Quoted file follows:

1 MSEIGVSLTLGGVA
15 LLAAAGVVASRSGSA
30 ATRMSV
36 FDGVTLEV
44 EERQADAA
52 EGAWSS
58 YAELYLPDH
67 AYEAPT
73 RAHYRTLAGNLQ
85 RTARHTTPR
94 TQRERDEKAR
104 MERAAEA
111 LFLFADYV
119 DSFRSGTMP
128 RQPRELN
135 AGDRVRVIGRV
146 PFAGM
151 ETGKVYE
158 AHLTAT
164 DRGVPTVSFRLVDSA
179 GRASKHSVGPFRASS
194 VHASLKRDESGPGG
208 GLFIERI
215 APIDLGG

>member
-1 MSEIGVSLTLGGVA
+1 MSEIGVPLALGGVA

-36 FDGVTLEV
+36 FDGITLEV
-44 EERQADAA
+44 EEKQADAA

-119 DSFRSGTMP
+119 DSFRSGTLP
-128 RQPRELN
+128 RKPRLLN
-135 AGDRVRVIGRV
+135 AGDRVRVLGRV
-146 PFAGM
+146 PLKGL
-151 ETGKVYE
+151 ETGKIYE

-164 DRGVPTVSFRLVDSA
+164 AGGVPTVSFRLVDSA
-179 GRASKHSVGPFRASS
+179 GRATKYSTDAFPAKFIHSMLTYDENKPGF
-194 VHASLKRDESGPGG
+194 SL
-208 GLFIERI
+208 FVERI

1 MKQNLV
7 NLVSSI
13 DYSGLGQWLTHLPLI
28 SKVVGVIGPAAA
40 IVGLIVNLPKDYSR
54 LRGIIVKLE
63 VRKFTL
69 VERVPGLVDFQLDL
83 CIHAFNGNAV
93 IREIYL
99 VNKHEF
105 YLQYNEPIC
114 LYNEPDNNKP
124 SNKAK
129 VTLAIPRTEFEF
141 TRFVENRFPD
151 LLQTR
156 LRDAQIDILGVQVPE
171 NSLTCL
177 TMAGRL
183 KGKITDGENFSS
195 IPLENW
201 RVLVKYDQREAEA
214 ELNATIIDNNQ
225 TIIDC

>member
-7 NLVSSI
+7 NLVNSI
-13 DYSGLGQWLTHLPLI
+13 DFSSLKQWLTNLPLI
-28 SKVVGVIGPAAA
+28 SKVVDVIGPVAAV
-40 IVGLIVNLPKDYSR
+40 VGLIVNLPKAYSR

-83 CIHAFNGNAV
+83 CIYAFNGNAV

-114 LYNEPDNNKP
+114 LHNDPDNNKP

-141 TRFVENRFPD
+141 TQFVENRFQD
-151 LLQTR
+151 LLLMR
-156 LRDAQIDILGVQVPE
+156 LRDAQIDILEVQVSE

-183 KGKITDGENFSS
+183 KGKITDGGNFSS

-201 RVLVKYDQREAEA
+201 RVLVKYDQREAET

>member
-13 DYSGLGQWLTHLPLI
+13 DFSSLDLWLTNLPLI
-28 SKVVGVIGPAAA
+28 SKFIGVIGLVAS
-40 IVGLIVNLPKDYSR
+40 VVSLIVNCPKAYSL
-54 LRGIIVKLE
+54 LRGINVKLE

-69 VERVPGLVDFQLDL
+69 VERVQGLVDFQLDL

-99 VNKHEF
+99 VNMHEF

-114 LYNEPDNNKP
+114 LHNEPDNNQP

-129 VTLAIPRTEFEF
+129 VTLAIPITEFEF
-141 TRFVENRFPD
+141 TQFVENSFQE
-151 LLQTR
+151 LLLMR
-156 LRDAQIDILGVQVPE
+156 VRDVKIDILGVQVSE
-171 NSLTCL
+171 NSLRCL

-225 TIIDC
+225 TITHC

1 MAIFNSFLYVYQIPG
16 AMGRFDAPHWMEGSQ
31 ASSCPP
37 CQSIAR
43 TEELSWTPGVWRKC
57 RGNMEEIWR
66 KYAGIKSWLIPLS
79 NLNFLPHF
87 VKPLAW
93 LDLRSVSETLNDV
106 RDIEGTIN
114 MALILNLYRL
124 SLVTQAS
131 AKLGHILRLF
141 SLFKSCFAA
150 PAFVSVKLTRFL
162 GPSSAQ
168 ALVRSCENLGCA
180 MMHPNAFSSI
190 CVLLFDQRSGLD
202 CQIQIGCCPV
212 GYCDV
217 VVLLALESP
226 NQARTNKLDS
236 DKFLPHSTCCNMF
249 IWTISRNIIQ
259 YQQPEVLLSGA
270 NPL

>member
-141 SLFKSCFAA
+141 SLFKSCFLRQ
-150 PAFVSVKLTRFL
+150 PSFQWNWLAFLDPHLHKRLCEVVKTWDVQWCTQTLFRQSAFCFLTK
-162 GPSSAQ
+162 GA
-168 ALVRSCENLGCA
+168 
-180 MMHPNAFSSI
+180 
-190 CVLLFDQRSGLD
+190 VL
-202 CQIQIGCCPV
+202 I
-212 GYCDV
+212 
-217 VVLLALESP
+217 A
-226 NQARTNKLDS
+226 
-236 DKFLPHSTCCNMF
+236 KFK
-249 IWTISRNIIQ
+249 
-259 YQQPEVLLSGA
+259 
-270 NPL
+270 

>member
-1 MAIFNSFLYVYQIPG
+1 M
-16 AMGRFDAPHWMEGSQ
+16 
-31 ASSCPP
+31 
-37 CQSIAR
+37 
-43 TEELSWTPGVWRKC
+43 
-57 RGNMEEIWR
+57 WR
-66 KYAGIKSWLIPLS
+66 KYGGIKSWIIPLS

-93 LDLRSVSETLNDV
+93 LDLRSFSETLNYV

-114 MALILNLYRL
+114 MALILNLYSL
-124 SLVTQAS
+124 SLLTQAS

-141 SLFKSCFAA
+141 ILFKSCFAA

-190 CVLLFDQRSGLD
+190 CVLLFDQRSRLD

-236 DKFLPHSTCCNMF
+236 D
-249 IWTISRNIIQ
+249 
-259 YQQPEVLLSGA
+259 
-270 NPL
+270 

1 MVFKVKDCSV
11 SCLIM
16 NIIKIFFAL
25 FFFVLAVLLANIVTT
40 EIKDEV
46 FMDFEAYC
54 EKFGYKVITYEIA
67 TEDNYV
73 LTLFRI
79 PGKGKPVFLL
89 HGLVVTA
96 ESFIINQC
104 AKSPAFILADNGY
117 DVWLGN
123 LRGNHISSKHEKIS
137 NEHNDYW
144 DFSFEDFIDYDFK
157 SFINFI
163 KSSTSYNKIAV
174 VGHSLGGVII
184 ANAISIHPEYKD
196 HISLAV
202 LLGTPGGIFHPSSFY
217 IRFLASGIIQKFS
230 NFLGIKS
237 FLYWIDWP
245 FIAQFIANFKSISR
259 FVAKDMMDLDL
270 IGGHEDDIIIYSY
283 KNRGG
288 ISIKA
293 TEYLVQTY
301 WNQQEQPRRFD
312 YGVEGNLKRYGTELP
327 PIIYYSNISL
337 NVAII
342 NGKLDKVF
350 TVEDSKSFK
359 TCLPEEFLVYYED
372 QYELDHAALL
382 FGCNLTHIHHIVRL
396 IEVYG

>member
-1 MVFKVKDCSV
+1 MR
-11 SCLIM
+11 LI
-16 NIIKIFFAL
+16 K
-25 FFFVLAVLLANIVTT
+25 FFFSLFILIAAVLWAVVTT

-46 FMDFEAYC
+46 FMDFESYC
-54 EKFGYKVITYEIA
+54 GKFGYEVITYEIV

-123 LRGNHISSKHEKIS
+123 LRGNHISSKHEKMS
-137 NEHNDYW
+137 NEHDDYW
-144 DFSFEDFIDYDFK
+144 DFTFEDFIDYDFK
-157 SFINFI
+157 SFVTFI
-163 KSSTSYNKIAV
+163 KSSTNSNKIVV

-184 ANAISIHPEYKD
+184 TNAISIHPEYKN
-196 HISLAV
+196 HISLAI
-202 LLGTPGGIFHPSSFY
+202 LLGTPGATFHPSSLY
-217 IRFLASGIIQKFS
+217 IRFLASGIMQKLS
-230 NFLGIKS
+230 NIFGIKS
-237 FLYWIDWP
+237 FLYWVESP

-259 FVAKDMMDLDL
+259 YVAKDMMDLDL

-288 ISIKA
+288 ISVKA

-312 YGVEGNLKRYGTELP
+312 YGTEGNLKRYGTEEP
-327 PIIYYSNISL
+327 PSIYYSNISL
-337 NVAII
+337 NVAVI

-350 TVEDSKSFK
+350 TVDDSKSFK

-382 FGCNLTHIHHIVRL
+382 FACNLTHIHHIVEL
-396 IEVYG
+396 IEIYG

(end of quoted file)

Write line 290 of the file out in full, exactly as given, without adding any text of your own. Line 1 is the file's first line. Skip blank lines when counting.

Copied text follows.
-237 FLYWIDWP